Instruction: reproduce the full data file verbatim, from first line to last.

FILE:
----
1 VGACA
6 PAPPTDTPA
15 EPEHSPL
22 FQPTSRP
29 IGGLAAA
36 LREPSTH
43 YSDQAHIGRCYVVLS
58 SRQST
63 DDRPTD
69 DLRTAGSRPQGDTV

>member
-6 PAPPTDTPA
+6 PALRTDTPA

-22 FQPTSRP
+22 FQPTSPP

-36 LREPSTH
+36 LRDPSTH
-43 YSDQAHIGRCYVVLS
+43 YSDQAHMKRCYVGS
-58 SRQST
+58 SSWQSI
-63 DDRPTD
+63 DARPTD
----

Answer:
1 VGACA
6 PAPPTDTPA
15 EPEHSPL
22 FQPTSRP
29 IGGLAAA
36 LREPSTH
43 YSDQAHIGRCYVVLS
58 SRQST
63 DDRPTD
69 DLRTAGSRPQGDTV

>member
-6 PAPPTDTPA
+6 PALRTDTPA

-22 FQPTSRP
+22 FQPTSPP

-36 LREPSTH
+36 LRDPSTH
-43 YSDQAHIGRCYVVLS
+43 YSDQAHMKRCYVGS
-58 SRQST
+58 SSWQSI
-63 DDRPTD
+63 DARPTD